Trends In Global Energy Job Market Revealed

A new energy recruitment and employment trends report covers the gas, renewables, nuclear, power and petrochemicals sectors. The Global Energy Talent Index (GETI) takes a detailed look at the talent situation within the energy industry, including information on hiring rates over the past year and into the next 18 months, global mobility and predicted regional ‘energy hot spots’ and the flow of talent between sectors.

Some of the report’s findings, by industry, include:

Oil & Gas

As the oil and gas sector considers what and where next, the GETI) survey examines where the opportunities are, what matters most to employees and employers and most importantly confidence levels in the ‘return to growth scenario’. Key findings include:

  • Young graduates shy away from wanting to be associated with the seemingly older and less eco-friendly oil and gas industry, as opposed to new technologically-driven green sectors.
  • The majority of employees expect sector recovery in the next 12 months; however, hiring managers expect it to take 18 months or more.
  • A robust health plan is the most sought after employee benefit.
  • Employees and employers are at loggerheads about how much brand matters in attracting talent and when managers expect to hire again.

Petrochemicals

The global growth of the petrochemicals sector shows no sign of abating, given the rise of the middle class in developing economies and the corresponding increase in demand for food packaging and mod-cons such as cars and washing machines with their associated petrochemical needs, according to Energy Jobline.

This, however, masks significant regional disparities and a job market recently marked by layoffs wherein some 20% of the industry let almost a third of their workers go over the last 12 months. Against this, the GETI survey reveals:

  • A disconnect between the priorities and preferences of petrochemicals hiring managers and employees.
  • Hiring managers attaching great importance to the need for training, but employees instead focused on somewhat unrealistic salary expectations and location preferences.
  • A lack of planning for knowledge transfer and skills retention.
  • Low levels of hiring, despite continued investment in new projects.

Power

The global power sector is in a period of rapid change that will pose considerable operational challenges for many years to come. Megatrends such as climate change and population growth place unprecedented new pressures on the industry. The outlook is further complicated by the need to upgrade ageing energy infrastructure in many locations and by security of supply concerns, stemming from geopolitical issues. Against this background, the GETI research reveals:

  • A desire for more graduate/apprenticeship schemes amid concern about a skills gap and low level of new entrants.
  • A huge gender imbalance: women account for under 8% of the workforce.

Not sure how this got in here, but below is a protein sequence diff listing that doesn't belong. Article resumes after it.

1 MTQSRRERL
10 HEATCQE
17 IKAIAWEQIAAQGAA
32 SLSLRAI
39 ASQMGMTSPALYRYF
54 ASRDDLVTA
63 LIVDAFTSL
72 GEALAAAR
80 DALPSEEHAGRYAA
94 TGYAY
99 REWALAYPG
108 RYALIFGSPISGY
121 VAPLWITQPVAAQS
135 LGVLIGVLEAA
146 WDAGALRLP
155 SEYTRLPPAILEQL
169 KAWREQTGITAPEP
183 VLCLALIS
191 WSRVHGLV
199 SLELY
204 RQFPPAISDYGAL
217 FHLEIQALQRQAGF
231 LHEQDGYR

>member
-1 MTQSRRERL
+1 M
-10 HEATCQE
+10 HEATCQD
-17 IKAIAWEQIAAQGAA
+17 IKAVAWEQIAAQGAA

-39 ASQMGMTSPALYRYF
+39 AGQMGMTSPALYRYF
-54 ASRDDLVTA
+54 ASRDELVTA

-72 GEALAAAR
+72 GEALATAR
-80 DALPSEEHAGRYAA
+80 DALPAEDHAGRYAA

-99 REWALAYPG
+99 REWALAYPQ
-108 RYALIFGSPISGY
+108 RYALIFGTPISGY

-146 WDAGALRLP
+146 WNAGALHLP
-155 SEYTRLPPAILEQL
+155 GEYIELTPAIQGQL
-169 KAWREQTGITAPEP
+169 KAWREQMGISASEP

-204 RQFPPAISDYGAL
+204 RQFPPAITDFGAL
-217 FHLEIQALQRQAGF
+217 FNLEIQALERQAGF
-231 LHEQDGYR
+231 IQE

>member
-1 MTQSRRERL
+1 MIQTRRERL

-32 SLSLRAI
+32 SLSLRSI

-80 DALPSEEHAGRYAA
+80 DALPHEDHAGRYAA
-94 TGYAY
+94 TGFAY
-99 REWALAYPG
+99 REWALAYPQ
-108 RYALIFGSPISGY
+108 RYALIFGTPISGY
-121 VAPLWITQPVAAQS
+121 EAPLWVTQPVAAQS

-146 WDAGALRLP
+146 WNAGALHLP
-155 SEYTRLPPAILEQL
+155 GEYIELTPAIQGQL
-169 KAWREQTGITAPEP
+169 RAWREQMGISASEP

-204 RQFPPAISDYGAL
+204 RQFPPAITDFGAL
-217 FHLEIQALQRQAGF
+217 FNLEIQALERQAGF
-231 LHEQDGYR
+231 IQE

• Europe has the least optimistic outlook for pay with some workers fearing salaries could even fall.
  • Hiring managers see Asia, the Middle East and North America as key hot spots.

Renewables

Renewable energy generation is growing rapidly across the world, driven by factors including greater cost competitiveness, improved financing and concerns about both energy security and carbon emissions. More than 8.1 million people are employed in renewables worldwide, a 5% annual increase. But despite this global boom, important questions about the industry’s future direction remain, including what matters to employees and where the sector goes next? The GETI survey reveals:

  • Major concern about skills training and knowledge transfer within renewables.
  • Worrying weakness in the anticipated volume of recruitment.
  • Renewables professionals are more concerned with salary and less with brand than what hiring managers believe.
  • Corporate culture is a major factor in company attractiveness.
  • Strong interest in recruiting from other industries to expand thinking.

Nuclear

The nuclear industry is facing some significant human resources challenges, but research indicates that the nuclear sector can still compete for talent. It has an experienced cadre of managers and technicians, but needs to recruit replacement expertise as its existing specialists approach retirement age. The GETI survey reveals:

  • The nuclear industry may have to increase wages to keep its staff, especially in countries where governments want it to expand nuclear initiatives.
  • The nuclear industry has an ageing workforce and needs to recruit new professionals as they retire.
  • It should showcase strong health and retirement benefits packages to attract the new staff it needs.
  • The nuclear industry outside North America has a strong expat component, making it easier to recruit staff from abroad.
  • Professionals anticipate salary increases going forward.

You can download the report at www.GETIreport.com.